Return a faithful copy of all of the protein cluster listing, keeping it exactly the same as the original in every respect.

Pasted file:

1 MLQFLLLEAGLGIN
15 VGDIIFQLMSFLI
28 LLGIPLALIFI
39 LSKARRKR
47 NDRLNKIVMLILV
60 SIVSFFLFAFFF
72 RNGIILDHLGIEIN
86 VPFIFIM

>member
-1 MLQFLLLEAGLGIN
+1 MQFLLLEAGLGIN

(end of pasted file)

1 MLQFLLLEAGLGIN
15 VGDIIFQLMSFLI
28 LLGIPLALIFI
39 LSKARRKR
47 NDRLNKIVMLILV
60 SIVSFFLFAFFF
72 RNGIILDHLGIEIN
86 VPFIFIM

>member
-1 MLQFLLLEAGLGIN
+1 MQFLLLEAGLGIN